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Natural Sciences Education Abstract - Articles

Process-Based Thinking in Ecosystem Education


This article in NSE

  1. Vol. 42 No. 1, p. 68-74
    Received: July 16, 2012
    Published: May 20, 2013

    * Corresponding author(s): jordan@aesop.rutgers.edu
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  1. Rebecca C. Jordan *a,
  2. Steven A. Grayb,
  3. Wesley R. Brooksc,
  4. Sameer Honwadd and
  5. Cindy E. Hmelo-Silverd
  1. a Dep. of Ecology, Evolution and Natural Resources, Rutgers Univ., 59 Lipman Drive, Waller Hall Room 104, New Brunswick, NJ 08901
    b Dep. of Natural Resources and Environmental Management, Univ. of Hawaii at Manoa, Honolulu, HI 96822
    c Graduate Program in Ecology and Evolution, Rutgers Univ., New Brunswick, NJ 08901
    d Graduate School of Education, Rutgers Univ., New Brunswick, NJ 08901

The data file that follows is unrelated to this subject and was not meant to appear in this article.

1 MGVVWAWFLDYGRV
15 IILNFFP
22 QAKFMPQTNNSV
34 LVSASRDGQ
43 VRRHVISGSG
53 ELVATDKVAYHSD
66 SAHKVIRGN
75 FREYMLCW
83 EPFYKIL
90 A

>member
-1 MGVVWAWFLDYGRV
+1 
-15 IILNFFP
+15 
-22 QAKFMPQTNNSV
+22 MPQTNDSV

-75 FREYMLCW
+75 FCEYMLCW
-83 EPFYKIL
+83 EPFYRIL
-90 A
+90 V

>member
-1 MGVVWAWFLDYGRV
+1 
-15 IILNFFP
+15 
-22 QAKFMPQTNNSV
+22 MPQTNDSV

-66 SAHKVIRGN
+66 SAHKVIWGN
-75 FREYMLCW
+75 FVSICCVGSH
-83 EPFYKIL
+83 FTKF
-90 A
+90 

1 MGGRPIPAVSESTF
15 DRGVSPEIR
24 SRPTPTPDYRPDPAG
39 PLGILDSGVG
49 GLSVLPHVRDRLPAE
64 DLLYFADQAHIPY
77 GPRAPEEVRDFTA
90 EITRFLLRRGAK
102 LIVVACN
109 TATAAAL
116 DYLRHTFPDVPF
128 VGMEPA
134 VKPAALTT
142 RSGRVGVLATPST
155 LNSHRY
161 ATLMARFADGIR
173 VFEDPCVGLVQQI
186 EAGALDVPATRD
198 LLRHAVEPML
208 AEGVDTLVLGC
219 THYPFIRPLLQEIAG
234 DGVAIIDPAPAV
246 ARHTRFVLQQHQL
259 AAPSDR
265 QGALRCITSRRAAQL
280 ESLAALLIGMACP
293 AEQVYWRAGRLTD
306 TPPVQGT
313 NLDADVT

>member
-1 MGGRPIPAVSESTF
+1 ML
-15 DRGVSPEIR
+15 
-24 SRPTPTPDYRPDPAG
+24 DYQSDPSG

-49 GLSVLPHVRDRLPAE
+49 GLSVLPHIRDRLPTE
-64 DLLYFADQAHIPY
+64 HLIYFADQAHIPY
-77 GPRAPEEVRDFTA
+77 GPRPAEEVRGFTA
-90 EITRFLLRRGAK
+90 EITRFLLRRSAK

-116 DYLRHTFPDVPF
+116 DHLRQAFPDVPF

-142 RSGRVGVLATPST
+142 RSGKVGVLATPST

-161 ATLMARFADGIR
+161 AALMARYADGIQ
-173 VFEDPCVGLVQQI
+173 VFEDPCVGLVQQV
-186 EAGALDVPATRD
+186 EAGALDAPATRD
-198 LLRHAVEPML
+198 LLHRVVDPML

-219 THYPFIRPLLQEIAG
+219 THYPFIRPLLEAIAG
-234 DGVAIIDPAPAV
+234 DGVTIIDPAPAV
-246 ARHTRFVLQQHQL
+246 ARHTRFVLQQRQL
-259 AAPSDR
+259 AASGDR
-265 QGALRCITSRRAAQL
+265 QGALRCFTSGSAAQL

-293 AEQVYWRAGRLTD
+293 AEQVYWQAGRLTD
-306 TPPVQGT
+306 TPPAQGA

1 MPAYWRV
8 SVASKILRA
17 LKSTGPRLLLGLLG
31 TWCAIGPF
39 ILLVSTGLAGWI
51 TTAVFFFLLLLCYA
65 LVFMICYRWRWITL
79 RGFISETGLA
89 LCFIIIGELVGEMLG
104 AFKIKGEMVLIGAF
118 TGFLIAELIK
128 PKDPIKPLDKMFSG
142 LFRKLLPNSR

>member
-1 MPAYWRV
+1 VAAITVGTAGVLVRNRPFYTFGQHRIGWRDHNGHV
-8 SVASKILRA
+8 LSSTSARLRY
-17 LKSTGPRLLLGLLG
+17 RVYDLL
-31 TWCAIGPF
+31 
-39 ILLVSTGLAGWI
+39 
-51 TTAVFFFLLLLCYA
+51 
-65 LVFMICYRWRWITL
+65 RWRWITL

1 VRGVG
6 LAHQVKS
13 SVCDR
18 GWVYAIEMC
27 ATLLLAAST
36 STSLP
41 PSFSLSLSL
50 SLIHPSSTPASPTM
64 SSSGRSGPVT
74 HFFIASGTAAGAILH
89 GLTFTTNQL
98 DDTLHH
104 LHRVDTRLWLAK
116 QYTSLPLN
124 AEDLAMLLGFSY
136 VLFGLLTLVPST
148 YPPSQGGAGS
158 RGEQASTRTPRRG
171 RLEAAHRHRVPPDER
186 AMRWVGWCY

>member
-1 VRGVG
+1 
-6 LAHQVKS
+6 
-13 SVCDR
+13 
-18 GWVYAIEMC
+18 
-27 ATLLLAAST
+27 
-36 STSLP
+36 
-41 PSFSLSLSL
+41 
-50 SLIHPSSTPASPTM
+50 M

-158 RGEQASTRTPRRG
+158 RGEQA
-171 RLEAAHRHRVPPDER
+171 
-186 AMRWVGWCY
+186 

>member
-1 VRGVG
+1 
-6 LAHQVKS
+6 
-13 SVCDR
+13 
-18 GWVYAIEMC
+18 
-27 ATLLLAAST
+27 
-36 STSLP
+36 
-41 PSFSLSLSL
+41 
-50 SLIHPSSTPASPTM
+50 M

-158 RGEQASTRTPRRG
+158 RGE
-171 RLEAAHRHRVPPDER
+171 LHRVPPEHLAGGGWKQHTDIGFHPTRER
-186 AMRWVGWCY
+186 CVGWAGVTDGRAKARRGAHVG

Understanding complex systems such as ecosystems is difficult for young K–12 students, and students’ representations of ecosystems are often limited to nebulously defined relationships between macro-level structural components inherent to the ecosystem in focus (rainforest, desert, pond, etc.) instead of generalizing processes across ecosystems (photosynthesis, decomposition, etc.). This context-dependency might be related to the focus of ecosystem instruction. Most commonly, the components are the first to be introduced and are given the greatest attention in the teaching of ecological and other biological systems. Here, we test the hypothesis that process-centered understanding of ecosystems, as opposed to structured-centered understanding, can facilitate students’ ability to transfer ecosystem concepts to new and novel ecosystems. We found that teachers who taught ecosystem processes more generally were associated with greater variation in student models, indicating a greater range of ideas being represented among the students.

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